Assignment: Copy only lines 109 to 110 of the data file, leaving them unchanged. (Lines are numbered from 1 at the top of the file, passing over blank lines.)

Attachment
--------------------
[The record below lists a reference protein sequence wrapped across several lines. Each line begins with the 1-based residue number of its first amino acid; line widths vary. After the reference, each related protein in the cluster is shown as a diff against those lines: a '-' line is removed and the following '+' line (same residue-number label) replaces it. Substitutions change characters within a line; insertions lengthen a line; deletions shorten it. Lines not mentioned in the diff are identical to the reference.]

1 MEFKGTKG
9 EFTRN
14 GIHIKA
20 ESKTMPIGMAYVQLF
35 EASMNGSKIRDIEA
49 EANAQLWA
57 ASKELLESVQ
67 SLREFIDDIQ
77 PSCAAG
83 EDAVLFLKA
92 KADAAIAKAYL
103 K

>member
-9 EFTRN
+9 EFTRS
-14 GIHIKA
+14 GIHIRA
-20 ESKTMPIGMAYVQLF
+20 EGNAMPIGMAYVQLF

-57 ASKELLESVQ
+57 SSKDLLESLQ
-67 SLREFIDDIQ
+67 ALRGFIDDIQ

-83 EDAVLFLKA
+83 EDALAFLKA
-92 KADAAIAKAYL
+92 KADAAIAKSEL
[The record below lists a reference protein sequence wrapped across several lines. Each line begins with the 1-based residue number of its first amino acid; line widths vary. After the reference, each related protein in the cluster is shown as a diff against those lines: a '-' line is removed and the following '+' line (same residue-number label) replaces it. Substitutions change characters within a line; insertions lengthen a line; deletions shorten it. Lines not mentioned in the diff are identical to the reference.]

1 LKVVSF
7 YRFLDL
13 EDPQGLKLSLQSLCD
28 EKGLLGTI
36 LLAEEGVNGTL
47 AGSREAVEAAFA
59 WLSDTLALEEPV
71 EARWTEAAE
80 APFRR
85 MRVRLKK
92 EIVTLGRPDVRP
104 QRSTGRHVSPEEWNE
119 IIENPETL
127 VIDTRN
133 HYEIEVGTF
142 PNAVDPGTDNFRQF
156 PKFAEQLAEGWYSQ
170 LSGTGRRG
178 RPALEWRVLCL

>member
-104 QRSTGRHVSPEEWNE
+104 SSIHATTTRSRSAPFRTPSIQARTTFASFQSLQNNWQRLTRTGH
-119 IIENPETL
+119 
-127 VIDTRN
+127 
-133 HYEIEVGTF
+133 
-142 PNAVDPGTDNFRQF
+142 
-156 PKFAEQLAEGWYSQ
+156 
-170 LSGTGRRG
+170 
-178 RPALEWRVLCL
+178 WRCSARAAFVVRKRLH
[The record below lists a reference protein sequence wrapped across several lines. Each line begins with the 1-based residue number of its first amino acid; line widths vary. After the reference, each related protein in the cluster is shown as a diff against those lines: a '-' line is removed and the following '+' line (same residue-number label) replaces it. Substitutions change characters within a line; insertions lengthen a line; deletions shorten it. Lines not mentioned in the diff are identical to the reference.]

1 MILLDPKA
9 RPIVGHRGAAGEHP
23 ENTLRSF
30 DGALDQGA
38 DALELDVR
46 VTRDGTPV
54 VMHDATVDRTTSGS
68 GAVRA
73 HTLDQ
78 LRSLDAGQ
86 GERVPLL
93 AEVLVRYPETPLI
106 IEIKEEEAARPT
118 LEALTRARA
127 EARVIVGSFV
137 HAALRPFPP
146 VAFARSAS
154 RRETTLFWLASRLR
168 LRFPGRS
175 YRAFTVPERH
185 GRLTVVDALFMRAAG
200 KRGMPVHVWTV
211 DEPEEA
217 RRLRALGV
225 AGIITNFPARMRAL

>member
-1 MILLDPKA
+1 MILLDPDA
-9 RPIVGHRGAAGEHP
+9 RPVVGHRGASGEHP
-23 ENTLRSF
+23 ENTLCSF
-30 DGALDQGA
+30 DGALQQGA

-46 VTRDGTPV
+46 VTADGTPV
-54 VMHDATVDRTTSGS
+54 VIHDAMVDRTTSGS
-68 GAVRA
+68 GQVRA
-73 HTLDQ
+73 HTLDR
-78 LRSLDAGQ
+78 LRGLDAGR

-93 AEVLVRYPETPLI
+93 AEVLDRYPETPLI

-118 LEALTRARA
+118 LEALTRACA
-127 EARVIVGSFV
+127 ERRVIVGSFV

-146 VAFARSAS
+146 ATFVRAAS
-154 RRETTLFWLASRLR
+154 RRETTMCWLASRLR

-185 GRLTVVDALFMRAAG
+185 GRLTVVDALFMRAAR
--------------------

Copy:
-78 LRSLDAGQ
+78 LRGLDAGR